Shaw: The Grand Old Pile-On

In January of 2011 John Boehner was arguably one of the happiest men in America. The son of an Ohio tavern keeper had fought his way up through the ranks and was not only accepting the gavel of office as Speaker of the House, but was presiding over the entry of one of the largest class of freshmen Republicans in the history of the nation. For a brief, giddy period, it was very good to be John Boehner.

What a difference half a year can make. His new charges had dutifully recited all of the standard promises during their respective campaigns and stoked the imaginations of conservatives across the country. Little did the new speaker know that they actually intended to keep their word. They showed up for work and, rather than lining up as dutiful children ready to learn from the wizened elders waiting to greet them, they immediately began kicking over the furniture, writing angry slogans on the walls in crayon and telling tales out of school to every media mouth with a microphone.

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6 Responses to Shaw: The Grand Old Pile-On

  1. Jean says:

    The new guys ( Tea Party ) have the correct idea long term since increasing the dept is unsustainable, but shorterm they should understand that they risk a Worldwide financial disaster.

    It’s as if the ” Economy ” was standing on a very wobbly chair with a noose around it’s neck: Does one solve the problem by kicking the chair out from underneath or does one very very carefully try to remove the noose and then step down from the wobbly chair ?

    The fact that the noose is a self-inflicted suicidal mismanagement of the Economy, due to decades of bad decisions, does mean that getting to a point of economic health has to be done in careful steps.

    But what has to happen at least after 2012 is stopping digging deeper in dept and a plan to whittle down the dept ! ( This very much for the U.S.A. , but also for most all other countries more or less deep into the same kind of mess ).

    • Cy says:

      The Tea Party’s basic platform is:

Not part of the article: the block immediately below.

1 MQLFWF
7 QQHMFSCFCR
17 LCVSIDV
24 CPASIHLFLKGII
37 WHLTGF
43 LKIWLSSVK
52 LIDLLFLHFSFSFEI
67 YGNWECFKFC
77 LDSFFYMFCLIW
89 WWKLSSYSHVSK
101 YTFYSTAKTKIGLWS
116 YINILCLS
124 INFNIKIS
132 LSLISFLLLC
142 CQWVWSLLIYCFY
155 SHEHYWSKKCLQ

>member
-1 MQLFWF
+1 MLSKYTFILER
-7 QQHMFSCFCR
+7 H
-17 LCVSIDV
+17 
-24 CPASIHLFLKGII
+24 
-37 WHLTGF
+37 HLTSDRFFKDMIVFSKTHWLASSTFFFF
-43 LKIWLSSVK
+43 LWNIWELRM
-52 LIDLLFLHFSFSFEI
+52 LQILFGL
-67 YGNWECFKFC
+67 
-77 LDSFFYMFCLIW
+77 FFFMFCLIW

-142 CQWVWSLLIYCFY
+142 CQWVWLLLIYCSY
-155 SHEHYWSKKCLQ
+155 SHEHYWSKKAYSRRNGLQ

1) Lower taxes
      2) Cut social spending

      Which taxes? The ones that they will get back of course.
      Which social spending? Welfare, schools, immigration support and other stuff that the lawn bowling demographic who makes up the Tea Party will not have to worry about. Barely a mention of old age social security, which by far makes up the largest part of American social spending and would affect the actual tea party members themselves.

      False austerity … gotta love it. Not unlike the “war protesters” who no longer cared about the morality of Vietnam once the draft was dropped.

      • Cy says:

        Know what the problem with these ratings is? No one has to own up to or explain their disagreement. Either they see someone they don’t like or see a criticism of their holy cow and then reflexively vote it down. Groupthink at its worse.
        Ok I’m timing … how many seconds before I get -1?

      • beentheredonethat says:

        Which taxes? Jeezuz, Cy! You’re just pretending, right? You do know the difference between an apple and an orange. The TEA Party is not about cutting essential services, its about being able to cut taxes without undue harm. Translation, the government being forced via less revenue to actually become concerned about getting the biggest bang for the buck. The government, because of less revenue, being forced to take health care fraud, welfare fraud, immigration fraud, education system fraud seriously. The list doesn’t end there by any means. Less money not more can achieve better results. Prime example the Detroit education system. Rife with fraud, lousy teachers, pouring more and more good money into a bottomless cesspool of criminality, incompetence and entitlement dependency. While we’re at it let’s not forget a graduation success story worthy of Somolia. Fraud and outright theft of monies intended for all of these programs and more that you are so convinced the TEA Party is dying to kill is outrageous. The only way the government will do anything about these situations is if they are forced via less revenue to do more with less and to be held stricly accountable if they don’t.

        “The question is: If the society spends billions on primary, secondary and higher education, why is it that so little is accomplished? There are, of course, many answers to this question, but I would argue the overarching reason is fraud, fraud at every level in order to satisfy political demands.”

        • Joe says:

          Agreed. Having lived through an actual government cutback during Ralf’s reign I can say that cutting expenditures increased service levels. It also increased the moral of the people working for the government. The fact is that the US government has grown to the point of being unsustainable and desperately needs a major pruning.

  2. beentheredonethat says:

    “It’s as if the ” Economy ” was standing on a very wobbly chair with a noose around it’s neck: Does one solve the problem by kicking the chair out from underneath or does one very very carefully try to remove the noose and then step down from the wobbly chair ?”

    Exactly, Jean.

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